Them Who Shall Be Asked for Papers

by Nezua

[Trigger warning for racism, violence, Othering, dehumanization.]

Hola, family. My name is Nezua and you may know me as the creator of The Unapologetic Mexican blog. My thanks to Melissa for inviting me to write here at Shakesville, after her reading a stream of tweets I fired off in reaction to the White House releasing President Obama's long form birth certificate in response to Donald Skunkstump's blathering about all the darkies at the water fountain or whatever it was he was trying to say. I know that moment has been eclipsed in the media since Osama Bin Laden was reportedly killed, but the issue of US and THEM is not unrelated, and Them Who Shall Be Asked for Papers know this as well as anyone.

This is an article I have taken my time with, and brevity was not the first priority. It will not be a fast read. I hope you can get to it with a drink, or a sandwich, or a cup of tea.

We begin, but do not end, with the sensational incident where the Obama White House, under Trumpian pressure, produced for public inspection the President's "long form" birth certificate.

I do not know how successful I will be in my attempts to navigate the journey, but I think it's important to move from an immediate feeling of hurt or anger to a broader view of the very thing that moves behind this event and is so upsetting about it. This is what I will try to do.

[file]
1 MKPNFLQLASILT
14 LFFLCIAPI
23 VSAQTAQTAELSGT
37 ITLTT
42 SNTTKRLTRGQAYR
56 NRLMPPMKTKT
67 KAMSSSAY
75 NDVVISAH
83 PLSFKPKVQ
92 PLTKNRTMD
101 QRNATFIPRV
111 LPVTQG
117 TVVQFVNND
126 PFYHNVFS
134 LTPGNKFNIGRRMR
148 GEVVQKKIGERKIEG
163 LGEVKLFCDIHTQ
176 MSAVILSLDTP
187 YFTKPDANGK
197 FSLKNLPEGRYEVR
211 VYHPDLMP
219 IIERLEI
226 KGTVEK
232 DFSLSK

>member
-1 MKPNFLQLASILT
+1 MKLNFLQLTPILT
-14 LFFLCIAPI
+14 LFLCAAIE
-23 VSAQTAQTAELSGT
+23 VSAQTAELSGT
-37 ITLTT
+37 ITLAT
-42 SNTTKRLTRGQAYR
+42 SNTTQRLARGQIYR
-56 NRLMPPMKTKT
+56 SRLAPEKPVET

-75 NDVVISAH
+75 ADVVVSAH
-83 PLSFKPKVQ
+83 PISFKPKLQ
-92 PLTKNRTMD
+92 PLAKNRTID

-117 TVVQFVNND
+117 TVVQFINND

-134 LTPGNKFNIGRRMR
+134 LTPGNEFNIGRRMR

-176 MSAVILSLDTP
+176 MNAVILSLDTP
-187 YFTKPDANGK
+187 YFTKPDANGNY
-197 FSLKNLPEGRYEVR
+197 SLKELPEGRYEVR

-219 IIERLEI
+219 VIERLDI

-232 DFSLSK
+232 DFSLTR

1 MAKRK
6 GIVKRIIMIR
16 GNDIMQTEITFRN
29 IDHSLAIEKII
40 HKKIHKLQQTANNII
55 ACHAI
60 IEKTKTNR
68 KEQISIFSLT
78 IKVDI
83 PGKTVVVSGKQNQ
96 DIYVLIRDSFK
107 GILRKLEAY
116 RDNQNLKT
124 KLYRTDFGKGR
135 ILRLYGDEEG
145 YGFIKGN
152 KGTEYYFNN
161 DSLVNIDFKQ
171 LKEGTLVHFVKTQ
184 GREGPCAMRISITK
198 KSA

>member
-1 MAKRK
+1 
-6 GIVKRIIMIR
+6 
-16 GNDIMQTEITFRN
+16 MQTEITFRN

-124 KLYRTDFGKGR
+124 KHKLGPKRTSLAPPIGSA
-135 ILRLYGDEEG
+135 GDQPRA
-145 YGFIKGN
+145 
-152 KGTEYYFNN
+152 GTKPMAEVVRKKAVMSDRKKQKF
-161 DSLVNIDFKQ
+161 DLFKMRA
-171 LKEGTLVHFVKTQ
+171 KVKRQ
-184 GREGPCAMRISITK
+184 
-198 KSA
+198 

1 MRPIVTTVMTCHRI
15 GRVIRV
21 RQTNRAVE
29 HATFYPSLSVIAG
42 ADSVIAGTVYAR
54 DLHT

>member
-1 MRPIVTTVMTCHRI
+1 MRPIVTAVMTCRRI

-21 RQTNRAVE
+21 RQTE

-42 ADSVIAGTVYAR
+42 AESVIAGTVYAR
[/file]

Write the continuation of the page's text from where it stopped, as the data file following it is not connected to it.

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Why can't we roam this open country?
Oh, why can't we be what we wanna be?
We want to be free.

--Bob Marley, 3 o'Clock Roadblock

What a frenzy.

What a storm of feelings, thoughts, tweets, and emotions were exploded into view with that one event, where the President of the United States of America—a man of color—answered the insincere jeering of a single white citizen by producing his identity papers for inspection. As if our duly elected President was but a teen at a police checkpoint, wearing baggy pants and with his hands up against the hood. As if he were a young man standing on a corner looking Mexicano, immediately suspect and thus beholden to the law man to prove he was not up to criminal acts. What a shaking of the timbers of racial history were felt up and down the blogosphere in this one simple happening.